Garden maintenance is key but often sounds so tiresome. Whilst there is some work to be done, just think of how beautiful the result will be. Maintenance goes a long way but it is the first step to a breath-taking garden. To make the job easier, it is recommended to store your garden tools before the chills of winter hit.
From rakes to shovels to trowels to garden forks, there are a number of garden tools that you must be in the possession of if you own a garden. The preparation required before any of these tools is put into storage is pretty much standardised.
Clean your garden tools as soon as you are done using them to reduce workload. However, if you find your garden tools to be dirty, you will need to put on pairs of goggles and gloves before scrubbing off all the mud and dirt with a stiff brush. Steel wool can also be used to take care of the job, especially the rusted spots.
Depending upon the nature of the dried dirt and rusted spots, there is a high chance of you needing to put in a lot of elbow grease. If you are not a fan of more work than it is recommended for you to make use of WD-40. WD-40 will not only degrease all the accumulated dirt and gunk on your hand tools but get rid of the rust spots too.
Sharpening the tools before putting them into the storage garage can do wonders in the long run. Tools which have a sharp edge will cut better but this should be done with the right kind of files. If you don’t have them then head to the nearest hardware store and get some. Just remember to take care of your safety. Wear some gloves while you file to sharpen cutting equipment.
Once the tools have been sharpened, it is time for you to spray them with a lubricant before putting them into storage. Some tool owners are of the perception that oil is what is needed to take care of the lubricating needs of their tools. Well, they are mistaken because WD-40 will. It is because oil will not only lubricate your garden tools but serve to protect them as well. The reason for this lies in how WD-40 is a water displacement wonder by protecting your tools from rust and with lubricating abilities. After the tools have been soaked in WD-40, they are ready to be put into storage for the winter.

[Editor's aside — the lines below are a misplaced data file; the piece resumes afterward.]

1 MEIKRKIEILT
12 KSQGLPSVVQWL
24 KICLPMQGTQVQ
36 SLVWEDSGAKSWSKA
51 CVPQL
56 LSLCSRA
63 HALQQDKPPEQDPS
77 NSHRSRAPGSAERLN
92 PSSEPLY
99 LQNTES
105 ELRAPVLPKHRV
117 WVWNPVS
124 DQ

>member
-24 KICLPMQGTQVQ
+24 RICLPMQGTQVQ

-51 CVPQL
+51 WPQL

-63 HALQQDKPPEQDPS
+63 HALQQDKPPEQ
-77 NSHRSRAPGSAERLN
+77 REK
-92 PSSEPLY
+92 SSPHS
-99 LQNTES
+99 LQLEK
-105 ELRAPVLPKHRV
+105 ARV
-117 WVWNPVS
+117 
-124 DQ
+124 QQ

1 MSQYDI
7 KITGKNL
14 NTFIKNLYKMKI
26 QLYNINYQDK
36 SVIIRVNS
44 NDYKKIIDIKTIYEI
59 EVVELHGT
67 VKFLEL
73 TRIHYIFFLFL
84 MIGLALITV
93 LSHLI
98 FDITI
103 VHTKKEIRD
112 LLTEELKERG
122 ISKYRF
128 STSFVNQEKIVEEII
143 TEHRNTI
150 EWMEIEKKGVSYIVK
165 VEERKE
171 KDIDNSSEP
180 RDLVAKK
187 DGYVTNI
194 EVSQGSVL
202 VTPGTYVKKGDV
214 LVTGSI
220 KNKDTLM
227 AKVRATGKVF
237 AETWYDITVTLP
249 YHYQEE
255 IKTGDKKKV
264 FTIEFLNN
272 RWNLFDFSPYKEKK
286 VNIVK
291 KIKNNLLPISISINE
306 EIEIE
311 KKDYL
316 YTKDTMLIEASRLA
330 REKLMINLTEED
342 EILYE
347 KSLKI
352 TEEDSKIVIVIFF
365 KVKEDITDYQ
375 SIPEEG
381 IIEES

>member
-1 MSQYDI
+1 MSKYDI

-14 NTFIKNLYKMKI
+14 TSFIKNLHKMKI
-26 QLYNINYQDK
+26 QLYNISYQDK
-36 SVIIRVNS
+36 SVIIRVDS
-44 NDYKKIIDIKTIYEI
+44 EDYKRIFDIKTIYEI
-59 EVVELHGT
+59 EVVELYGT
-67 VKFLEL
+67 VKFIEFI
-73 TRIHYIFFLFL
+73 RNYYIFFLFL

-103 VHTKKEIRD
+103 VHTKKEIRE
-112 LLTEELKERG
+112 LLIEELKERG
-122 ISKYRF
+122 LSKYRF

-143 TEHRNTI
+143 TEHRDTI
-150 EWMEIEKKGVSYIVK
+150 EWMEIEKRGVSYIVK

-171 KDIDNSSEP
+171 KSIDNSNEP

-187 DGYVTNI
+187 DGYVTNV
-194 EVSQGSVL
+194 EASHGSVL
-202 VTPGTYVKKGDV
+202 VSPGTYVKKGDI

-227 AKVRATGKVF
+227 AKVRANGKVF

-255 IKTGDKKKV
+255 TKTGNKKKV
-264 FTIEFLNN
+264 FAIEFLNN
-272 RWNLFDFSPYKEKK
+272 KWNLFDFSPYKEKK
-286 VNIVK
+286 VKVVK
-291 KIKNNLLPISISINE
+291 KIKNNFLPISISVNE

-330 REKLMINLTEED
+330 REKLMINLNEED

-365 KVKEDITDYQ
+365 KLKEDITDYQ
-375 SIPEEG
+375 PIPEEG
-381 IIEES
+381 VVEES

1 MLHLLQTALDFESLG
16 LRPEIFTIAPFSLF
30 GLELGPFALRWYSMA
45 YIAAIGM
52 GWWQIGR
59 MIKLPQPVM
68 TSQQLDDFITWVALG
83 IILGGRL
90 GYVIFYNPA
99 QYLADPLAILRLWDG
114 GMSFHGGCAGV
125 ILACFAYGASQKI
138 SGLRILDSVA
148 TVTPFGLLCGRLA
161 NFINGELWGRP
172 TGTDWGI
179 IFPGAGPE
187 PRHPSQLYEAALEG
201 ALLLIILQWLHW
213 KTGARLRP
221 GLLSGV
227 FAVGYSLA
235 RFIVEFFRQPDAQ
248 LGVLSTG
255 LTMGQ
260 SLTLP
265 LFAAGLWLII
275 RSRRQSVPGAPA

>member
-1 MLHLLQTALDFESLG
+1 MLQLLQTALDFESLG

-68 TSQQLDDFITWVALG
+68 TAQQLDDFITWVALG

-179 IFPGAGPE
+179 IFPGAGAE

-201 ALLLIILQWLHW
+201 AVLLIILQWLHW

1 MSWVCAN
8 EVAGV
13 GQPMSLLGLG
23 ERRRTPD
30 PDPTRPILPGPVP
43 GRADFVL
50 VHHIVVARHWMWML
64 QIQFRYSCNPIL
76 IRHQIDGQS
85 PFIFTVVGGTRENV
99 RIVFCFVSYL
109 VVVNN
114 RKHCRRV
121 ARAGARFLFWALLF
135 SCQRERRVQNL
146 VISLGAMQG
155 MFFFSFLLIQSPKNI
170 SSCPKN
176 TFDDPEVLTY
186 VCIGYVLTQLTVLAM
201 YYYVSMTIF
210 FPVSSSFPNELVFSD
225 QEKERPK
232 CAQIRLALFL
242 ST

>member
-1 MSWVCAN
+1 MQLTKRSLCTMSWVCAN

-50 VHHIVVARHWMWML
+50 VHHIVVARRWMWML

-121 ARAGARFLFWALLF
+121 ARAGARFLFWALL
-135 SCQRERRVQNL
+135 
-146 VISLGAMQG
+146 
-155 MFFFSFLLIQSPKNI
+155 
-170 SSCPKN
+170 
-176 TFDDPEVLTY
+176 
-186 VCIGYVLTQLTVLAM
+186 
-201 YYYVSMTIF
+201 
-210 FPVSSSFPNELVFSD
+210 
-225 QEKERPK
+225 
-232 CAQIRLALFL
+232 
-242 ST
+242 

When you speak of putting your lawnmowers into storage for the winter, the fact of the matter is that there is only one thing that you are truly worried about: the lawnmower blades. The performance of your lawnmower depends directly upon the condition of your lawnmower blades. It is important that they are in great condition especially whilst storing them in the winter time.
If you think about it, there are a number of threats that tools storage poses to your lawnmower blades, with corrosion being at the top of the list. The usage of WD-40, in this regard, will ensure that most of these concerns are taken care of. The application of WD-40 onto your lawnmower blades is not only essential for getting rid of the stuck grass but it is also imperative for ensuring that the blades do not fall victim to the scourge of corrosion.
Moreover, it also recommended for you to drain your lawnmower empty of all the fuel, owing to how putting the lawnmower into storage with a fuel tank that is not empty will do more harm than good. It is because stagnant fuel will, over the course of time, degrade the plastic and rubber parts of your lawnmower. On top of that, the fuel attracts moisture which has got the ability to corrode the fuel tank.
When you take it all into perspective, you have got to say that WD-40 is nothing short of a blessing when it comes to garden tools storage for the winter. Had it not been for the magic of WD-40, garden tools storage would have been significantly tougher.
The uses shown and described for WD-40 Multi-Use Product were provided to WD-40 Company by the users themselves. These uses haven’t been tested by WD-40 Company and do not constitute a recommendation of suggestion for use by WD-40 Company. Common sense should be exercised whenever using WD-40 Company products. Always follow the instructions and take heed of any warnings printed on the packaging.
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